Fig 04

Figure 4: Distribution of respondents per usage of the Internet to access course material.

Hypotheses Testing

Identifying the Factor Structure

Factor Analysis (FA) was performed using the principal component analysis extraction method on 24 items using direct oblimin rotation with Kaiser normalization. The aim of the FA was to show whether the related items were clustered under the same construct or not. The minimum factor loadings should be .300 (Hair, Black, Babin, & Anderson, 2009). The loadings per each item are shown in Table 4. All items in the research instrument loaded successfully.

Research Model Summary

Four factors were subjected to linear regression analysis to measure the success of the model and predict causal relationship between the factors and teachers’ self-efficacy beliefs. The four factors are perceived ease of use, performance expectancy, social influence, and support. Using the enter method, a significant model emerged: F (4,381) = 39.535, p < .0005. The model explains 28.6% of the variance (adjusted R2 = .286) in pre-service teachers’ self-efficacy beliefs towards educational technologies integration. Table 5 shows a summary of the research model.

Table 5 shows a summary of predictive factors in terms of beta values for each hypothesis obtained from regression analysis. The results show all factors were found to have significant effect on pre-service teachers’ self-efficacy beliefs. The beta values are shown in Table 6.

A summary of how the hypotheses have been tested is shown in Table 6.

Table 4: Factor loadings on each construct

 

S

PEoU

SI

PE

TS

PEoU1

 

-0.744

 

 

 

PEoU2

 

-0.802

 

 

 

PEoU3

 

-0.833

 

 

 

PEoU4

 

-0.625

 

 

 

PE1

 

 

 

0.839

 

PE2

 

 

 

0.78

 

PE3

 

 

 

0.496

 

PE4

 

 

 

0.29

 

SI1

 

 

-0.852

 

 

SI2

 

 

-0.721

 

 

SI3

 

 

-0.574

 

 

S1

0.774

 

 

 

 

S2

0.832

 

 

 

 

S3

0.749

 

 

 

 

S4

0.488

 

 

 

 

TS1

 

 

 

 

0.637

TS1

 

 

 

 

0.787

TS3

 

 

 

 

0.772

TS4

 

 

 

 

0.624

Table 5: Summary shows the success of the research model

Model

R

R2

Adjusted R2

SE

 

.542

.293

.286

.845

Note. SE = standard error of the estimate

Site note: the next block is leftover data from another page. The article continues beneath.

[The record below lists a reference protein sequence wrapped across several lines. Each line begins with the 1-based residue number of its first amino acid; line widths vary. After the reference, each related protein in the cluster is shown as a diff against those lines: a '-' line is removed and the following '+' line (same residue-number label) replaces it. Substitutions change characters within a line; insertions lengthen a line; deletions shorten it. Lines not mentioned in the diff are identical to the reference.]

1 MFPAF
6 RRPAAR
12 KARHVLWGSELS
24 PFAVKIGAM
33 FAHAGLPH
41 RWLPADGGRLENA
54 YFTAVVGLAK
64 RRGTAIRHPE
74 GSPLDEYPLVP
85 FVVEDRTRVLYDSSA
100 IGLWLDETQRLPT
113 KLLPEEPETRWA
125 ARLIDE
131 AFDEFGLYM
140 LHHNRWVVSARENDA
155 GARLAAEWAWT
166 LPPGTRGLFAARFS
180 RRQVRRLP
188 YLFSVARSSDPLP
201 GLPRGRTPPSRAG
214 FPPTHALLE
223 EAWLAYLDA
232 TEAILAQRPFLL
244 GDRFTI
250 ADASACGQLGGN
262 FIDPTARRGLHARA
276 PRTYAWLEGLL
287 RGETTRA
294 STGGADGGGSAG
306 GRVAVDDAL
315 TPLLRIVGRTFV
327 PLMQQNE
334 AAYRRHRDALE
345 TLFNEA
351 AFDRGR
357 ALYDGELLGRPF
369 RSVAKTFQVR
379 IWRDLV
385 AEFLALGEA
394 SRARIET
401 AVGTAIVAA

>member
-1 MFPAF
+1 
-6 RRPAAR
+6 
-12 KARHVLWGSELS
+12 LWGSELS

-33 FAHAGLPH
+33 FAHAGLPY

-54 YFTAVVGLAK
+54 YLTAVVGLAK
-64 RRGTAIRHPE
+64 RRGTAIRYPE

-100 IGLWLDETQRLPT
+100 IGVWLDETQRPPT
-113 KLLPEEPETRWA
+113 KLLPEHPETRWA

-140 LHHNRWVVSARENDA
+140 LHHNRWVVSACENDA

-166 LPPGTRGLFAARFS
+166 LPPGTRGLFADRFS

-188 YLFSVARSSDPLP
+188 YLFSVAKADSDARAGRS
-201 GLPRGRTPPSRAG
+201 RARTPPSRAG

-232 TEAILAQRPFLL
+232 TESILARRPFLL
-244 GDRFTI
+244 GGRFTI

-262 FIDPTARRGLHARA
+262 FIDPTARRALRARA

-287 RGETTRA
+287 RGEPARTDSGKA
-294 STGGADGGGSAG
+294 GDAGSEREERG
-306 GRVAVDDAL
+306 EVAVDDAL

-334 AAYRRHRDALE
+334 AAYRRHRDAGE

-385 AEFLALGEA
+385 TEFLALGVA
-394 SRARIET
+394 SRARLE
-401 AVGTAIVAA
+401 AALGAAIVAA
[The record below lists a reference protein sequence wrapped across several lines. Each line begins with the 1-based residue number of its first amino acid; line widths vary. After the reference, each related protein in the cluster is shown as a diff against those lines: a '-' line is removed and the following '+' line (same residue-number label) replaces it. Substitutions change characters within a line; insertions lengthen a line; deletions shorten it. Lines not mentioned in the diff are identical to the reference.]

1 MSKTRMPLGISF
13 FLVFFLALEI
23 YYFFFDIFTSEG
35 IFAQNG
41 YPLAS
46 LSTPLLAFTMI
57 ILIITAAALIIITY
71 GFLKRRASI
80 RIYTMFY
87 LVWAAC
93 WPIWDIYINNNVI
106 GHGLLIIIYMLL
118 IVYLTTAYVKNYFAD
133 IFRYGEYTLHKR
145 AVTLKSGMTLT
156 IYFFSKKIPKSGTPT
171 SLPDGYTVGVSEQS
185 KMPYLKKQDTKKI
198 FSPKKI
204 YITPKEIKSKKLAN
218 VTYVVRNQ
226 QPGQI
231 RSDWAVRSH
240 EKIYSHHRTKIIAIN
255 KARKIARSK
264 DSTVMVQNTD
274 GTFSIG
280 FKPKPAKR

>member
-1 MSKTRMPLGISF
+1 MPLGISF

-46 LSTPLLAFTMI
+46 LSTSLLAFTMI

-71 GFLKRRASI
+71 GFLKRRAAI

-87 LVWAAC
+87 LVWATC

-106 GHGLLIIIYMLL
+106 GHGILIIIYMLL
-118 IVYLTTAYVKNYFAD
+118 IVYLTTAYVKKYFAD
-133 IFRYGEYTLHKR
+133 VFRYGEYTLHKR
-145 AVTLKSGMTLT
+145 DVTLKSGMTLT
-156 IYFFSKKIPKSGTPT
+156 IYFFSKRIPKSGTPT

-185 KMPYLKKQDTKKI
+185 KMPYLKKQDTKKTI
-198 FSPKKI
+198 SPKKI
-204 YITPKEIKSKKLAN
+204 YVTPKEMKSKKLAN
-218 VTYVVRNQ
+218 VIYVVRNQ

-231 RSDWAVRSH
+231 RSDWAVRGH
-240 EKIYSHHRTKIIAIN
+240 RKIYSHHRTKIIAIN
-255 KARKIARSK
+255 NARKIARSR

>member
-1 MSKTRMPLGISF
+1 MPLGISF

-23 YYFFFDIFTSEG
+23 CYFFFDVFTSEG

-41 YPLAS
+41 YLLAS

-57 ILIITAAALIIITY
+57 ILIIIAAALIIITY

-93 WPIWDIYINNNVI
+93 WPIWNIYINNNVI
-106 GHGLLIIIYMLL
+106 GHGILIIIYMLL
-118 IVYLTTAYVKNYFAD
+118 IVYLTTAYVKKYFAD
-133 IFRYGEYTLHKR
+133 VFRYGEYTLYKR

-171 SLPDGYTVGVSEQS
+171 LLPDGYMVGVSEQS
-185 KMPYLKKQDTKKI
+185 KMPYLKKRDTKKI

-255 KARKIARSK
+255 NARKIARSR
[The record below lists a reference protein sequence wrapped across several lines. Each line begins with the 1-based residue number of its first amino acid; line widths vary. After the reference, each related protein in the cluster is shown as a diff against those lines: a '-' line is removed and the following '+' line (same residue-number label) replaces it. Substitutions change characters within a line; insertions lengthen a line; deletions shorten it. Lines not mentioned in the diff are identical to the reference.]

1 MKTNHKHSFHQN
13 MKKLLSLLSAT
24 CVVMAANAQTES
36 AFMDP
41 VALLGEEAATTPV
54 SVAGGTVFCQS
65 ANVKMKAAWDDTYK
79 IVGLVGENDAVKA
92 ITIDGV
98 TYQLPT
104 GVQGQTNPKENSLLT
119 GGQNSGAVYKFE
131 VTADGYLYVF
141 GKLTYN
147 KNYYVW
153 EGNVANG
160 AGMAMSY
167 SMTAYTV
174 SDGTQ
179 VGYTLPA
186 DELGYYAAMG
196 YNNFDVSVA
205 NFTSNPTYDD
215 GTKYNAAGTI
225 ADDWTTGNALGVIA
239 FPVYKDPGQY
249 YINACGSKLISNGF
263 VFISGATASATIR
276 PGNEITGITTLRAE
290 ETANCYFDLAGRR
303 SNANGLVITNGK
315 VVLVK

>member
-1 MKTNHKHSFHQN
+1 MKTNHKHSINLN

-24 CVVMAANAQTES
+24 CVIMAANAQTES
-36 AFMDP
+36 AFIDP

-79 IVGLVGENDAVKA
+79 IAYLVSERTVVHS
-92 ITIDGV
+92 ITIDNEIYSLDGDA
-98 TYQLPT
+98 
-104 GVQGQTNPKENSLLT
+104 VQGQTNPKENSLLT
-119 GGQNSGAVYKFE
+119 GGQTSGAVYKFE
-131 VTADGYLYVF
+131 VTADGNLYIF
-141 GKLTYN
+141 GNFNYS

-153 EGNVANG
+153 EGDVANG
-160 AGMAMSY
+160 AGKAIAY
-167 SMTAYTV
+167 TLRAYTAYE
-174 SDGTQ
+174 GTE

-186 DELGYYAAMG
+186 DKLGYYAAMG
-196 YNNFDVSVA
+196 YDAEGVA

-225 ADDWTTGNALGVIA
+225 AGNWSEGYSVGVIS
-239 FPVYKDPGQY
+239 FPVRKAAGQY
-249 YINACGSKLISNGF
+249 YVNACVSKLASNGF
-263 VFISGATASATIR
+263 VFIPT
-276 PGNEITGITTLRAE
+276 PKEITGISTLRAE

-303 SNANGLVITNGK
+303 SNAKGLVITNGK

Table 6: Unstandardized and standardized regression coefficients for the constructs

Construct

B

SE

b

P

S

.294

.05

.294

.000

PEoU

-.137

.05

-.137

.006

SI

-.115

.05

-.115

.023

PE

.184

.048

.184

.000

Table 7: Summary of results hypothesis testing

 

Results

Conclusion

Hypothesis 1

Support has an effect on pre-service teachers’ self-efficacy beliefs towards educational technologies integration in the classroom.

b = .294, p < .000

Supported

Hypothesis 2

Perceived ease of use has significant effect on pre-service teachers’ self-efficacy beliefs towards educational technologies integration in the classroom.

b = -.137, p < .05

Supported

Hypothesis 3

Social influence has significant effect on pre-service teachers’ self-efficacy beliefs towards educational technologies integration in the classroom.

b = -.115, p < .05

Supported

Hypothesis 4

Performance expectancy has significant effect on pre-service teachers’ self-efficacy beliefs towards educational technologies integration in the classroom.

b = .184, p < .000

Supported

Note. Statistically significant values at p < .05 or p < .001

Discussion

Integrating technology into teaching is among the greatest challenges facing today’s teachers. In Tanzania, the government and other stakeholders have been investing heavily in equipping secondary schools with computers connected to the Internet. Similarly, teachers have been equipped with skills to integrate these technologies into the classroom. Despite several existing initiatives, few teachers have been integrating them into the classroom environment. Existing studies have focused on investigating extrinsic barriers that hinder teachers from classroom technology integration (e.g., Andersson et al., 2014; A. Kafyulilo et al., 2015; UNESCO, 2015). This study focused on intrinsic barriers, specifically factors that influence teachers’ self-efficacy beliefs towards educational technologies integration in the classroom.

In this study, four factors: support, performance expectancy, perceived ease of use, and social influence that can influence pre-service teachers’ self-efficacy beliefs towards educational technologies integration in the classroom were assessed. Support was found to be the strongest predictor (b = .294). This implies that teachers believe that provision of support will increase their capabilities to integrate technologies in the classroom (Raphael & Mtebe, 2016). Albion (1999) describes such support to include several workshops over an extended period, training, and on-site support. Therefore, institutions and other stakeholders involved in teacher training should seek to provide continuous support services to pre-service teachers in order to increase their self-efficacy beliefs.